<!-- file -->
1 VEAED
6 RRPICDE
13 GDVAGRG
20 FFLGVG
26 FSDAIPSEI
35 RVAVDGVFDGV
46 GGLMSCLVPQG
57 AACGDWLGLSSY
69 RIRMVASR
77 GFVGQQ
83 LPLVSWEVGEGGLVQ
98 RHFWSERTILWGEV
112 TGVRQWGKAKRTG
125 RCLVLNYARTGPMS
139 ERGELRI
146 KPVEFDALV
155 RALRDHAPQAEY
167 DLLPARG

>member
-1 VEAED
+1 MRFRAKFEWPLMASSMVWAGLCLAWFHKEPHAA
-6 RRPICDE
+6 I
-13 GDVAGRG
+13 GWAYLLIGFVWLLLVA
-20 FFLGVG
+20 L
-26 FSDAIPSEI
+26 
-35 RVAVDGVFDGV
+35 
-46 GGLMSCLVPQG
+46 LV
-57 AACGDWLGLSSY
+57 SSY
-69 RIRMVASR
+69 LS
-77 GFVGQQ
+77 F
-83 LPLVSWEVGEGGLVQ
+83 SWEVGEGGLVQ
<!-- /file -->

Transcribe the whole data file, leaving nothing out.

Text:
1 VEAED
6 RRPICDE
13 GDVAGRG
20 FFLGVG
26 FSDAIPSEI
35 RVAVDGVFDGV
46 GGLMSCLVPQG
57 AACGDWLGLSSY
69 RIRMVASR
77 GFVGQQ
83 LPLVSWEVGEGGLVQ
98 RHFWSERTILWGEV
112 TGVRQWGKAKRTG
125 RCLVLNYARTGPMS
139 ERGELRI
146 KPVEFDALV
155 RALRDHAPQAEY
167 DLLPARG

>member
-1 VEAED
+1 MRFRAKFEWPLMASSMVWAGLCLAWFHKEPHAA
-6 RRPICDE
+6 I
-13 GDVAGRG
+13 GWAYLLIGFVWLLLVA
-20 FFLGVG
+20 L
-26 FSDAIPSEI
+26 
-35 RVAVDGVFDGV
+35 
-46 GGLMSCLVPQG
+46 LV
-57 AACGDWLGLSSY
+57 SSY
-69 RIRMVASR
+69 LS
-77 GFVGQQ
+77 F
-83 LPLVSWEVGEGGLVQ
+83 SWEVGEGGLVQ